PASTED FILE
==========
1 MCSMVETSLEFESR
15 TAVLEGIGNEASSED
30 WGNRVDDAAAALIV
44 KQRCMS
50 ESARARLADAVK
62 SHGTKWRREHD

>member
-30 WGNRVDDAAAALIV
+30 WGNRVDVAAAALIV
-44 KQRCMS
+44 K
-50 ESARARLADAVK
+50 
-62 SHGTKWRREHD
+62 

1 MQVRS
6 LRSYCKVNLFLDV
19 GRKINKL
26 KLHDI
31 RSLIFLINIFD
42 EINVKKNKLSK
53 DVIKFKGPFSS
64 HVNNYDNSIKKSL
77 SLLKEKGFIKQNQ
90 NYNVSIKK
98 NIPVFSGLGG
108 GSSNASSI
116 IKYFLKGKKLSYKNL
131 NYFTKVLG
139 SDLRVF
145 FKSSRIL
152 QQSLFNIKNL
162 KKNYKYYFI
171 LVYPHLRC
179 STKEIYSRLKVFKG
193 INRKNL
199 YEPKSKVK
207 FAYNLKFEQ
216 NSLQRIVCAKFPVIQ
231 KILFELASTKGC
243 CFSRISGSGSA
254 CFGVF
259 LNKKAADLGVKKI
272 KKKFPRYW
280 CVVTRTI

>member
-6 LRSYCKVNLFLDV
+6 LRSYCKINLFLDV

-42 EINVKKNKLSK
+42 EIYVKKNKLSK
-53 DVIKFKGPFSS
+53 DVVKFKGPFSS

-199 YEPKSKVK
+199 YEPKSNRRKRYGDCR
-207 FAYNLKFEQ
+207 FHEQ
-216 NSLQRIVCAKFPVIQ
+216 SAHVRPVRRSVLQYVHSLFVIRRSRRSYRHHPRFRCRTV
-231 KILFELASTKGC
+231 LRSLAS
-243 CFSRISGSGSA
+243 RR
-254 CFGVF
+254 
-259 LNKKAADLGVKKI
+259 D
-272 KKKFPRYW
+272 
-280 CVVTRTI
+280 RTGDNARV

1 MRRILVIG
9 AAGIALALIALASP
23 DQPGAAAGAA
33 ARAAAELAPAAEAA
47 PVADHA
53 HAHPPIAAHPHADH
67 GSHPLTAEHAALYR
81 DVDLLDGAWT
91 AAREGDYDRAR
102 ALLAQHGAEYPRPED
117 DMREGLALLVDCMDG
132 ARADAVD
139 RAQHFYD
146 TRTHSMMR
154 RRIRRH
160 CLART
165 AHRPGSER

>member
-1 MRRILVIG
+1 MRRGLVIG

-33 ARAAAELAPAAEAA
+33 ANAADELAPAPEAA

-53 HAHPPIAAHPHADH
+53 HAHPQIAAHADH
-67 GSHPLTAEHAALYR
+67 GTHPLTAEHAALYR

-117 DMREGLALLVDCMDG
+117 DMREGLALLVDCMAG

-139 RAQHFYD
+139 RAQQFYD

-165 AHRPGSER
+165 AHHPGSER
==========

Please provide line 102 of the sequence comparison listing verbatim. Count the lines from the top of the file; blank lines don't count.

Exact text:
+165 AHHPGSER